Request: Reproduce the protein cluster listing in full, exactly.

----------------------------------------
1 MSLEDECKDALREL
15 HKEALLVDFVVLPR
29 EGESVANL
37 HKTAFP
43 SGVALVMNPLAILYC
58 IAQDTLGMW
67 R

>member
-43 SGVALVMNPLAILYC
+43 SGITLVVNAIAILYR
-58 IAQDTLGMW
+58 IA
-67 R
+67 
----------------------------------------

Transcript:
1 MSLEDECKDALREL
15 HKEALLVDFVVLPR
29 EGESVANL
37 HKTAFP
43 SGVALVMNPLAILYC
58 IAQDTLGMW
67 R

>member
-43 SGVALVMNPLAILYC
+43 SGITLVVNAIAILYR
-58 IAQDTLGMW
+58 IA
-67 R
+67 